Michael Ledwitz, the editor and publisher of Denver Magazine, is excited about the recent hiring of Jeff Kass, the former Rocky Mountain News reporter who's currently promoting a book entitled Columbine: A True Crime Story. (Kass recently spoke to Westword about the distinctions between his tome and Columbine, a more heavily promoted work by local journalist Dave Cullen -- and he was also at the center of a blog about a book tour that will take him to other sites of mass school shootings.) But Kass' addition isn't the only development at the publication. Ledwitz confirms that former 5280 intern Brian Melton was let go prior to Kass' arrival -- and he also fills in the gaps regarding his decision to buy out his original partner, the identities of two new investors, Denver's affiliations with assorted local TV stations and his unusual approach to distributing his mag.
Ledwitz says he's known Kass for a while -- and he decided to put him on the team because "I wanted to find somebody who could really help bring our editorial content into a format that the user would look forward to each month -- something vivid that readers can really sink their teeth into."
This approach echoes the one taken by 5280, Denver Magazine's principal rival, a few years back -- but Ledwitz doesn't want to panic readers into thinking that he's planning to abandon fashion and society spreads in favor of hard news. "I want to mix the lighter fare with more serious features, where people can really take a look at what Denver and the Rocky Mountain region has to offer," he says. "There'll be meatier features cross-sectioned with our other stuff."
With Kass' arrival comes Melton's departure -- and Ledwitz confirms that the moves were related. "Brian's such a good guy, so it's hard for me to really talk about it," he says. "But sometimes in life you have to make decisions with your gut, and I really felt I needed to do what I did. Brian's a talented writer and I wish him the best of luck -- but I just felt Jeff was the appropriate person for the position." He adds, "Anybody who's able to bring Brian on board in any capacity is very lucky."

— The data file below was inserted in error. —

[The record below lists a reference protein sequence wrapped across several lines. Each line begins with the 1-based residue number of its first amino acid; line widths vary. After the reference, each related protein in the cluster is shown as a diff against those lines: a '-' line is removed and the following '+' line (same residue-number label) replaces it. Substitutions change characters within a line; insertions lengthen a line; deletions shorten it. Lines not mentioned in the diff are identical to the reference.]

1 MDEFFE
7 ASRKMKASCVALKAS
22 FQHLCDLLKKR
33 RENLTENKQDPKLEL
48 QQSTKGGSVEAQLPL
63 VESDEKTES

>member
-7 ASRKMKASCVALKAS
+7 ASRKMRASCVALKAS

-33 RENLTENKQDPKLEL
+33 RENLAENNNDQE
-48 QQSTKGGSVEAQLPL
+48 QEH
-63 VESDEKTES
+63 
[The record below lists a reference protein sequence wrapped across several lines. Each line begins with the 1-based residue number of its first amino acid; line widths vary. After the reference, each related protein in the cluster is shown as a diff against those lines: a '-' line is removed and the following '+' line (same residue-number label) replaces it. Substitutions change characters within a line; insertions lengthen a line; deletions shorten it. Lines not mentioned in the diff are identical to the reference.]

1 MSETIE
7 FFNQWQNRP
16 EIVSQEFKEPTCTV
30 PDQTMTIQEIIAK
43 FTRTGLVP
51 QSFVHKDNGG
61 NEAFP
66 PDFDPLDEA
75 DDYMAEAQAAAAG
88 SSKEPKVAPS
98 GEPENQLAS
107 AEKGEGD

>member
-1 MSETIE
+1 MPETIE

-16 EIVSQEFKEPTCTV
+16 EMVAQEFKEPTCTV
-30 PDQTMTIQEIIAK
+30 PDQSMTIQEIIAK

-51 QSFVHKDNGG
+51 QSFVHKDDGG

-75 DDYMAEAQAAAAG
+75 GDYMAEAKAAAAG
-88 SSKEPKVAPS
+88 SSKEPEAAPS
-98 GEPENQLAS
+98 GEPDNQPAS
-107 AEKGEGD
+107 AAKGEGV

In the meantime, Ledwitz has commissioned a new column by Channel 4's Gloria Neal, who'll join another station staffer, Greg Moody, among Denver Magazine's contributors. But Ledwitz's partnership with Channel 4 isn't exclusive. He's also involved with the two-headed monster known as channels 2 and 31. The mag will be providing some of the content for Everyday, a new weekday afternoon program on Channel 31 featuring Libby Weaver and Natalie Tysdal, and he's currently in discussions with executives at the Deuce (heh, heh) to present material on that dial position, too. It's an unusual arrangement, but Ledwitz thinks all parties will benefit. As he puts it, "We want to be a good media partner to everybody -- and things that are right for CBS 4 might not be right for the other two. So we're in close communication with all our media partners about what's the right thing for each of them to cover."
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At present, Ledwitz is solidly in charge of Denver Magazine. Not long ago, he bought out his original partner in the venture, Jay Daignault, and connected with two other investors: Bob Jornayvaz, the father of Auna Jornayvaz, who serves as the publication's director of business development, and out-of-stater Mark Shapiro. However, he characterizes both of them as "silent partners" who allow him to handle day-to-day operations.
As such, Ledwitz oversees a multifacted method of distributing the magazine. He estimates the circulation at 40,000 copies, but while he says the paper lines up new subscribers every day, he doesn't know how much of the total these readers represent. He is certain, however, that more than 10,000 copies per edition are placed in hotel rooms in Denver and assorted mountain communities through deals with the owners of those facilities. And he's got pacts with other major businesses as well. For instance, "we've got our books in first class and business class on Lufthansa airlines. If you take a nine- or ten-hour flight, you can't help but pick up a Denver Magazine."
In his view, this approach is more effective than if he followed a traditional distribution strategy. "With the old model, we might print up 70,000 copies, and the ones that don't sell would go to the recycle bin," Ledwitz asserts. "But this way, I'm guaranteeing that my magazines are going right into the hands of people who are interested in them, and the products advertised in them. We want to make sure all the magazines are actually being read -- and they are."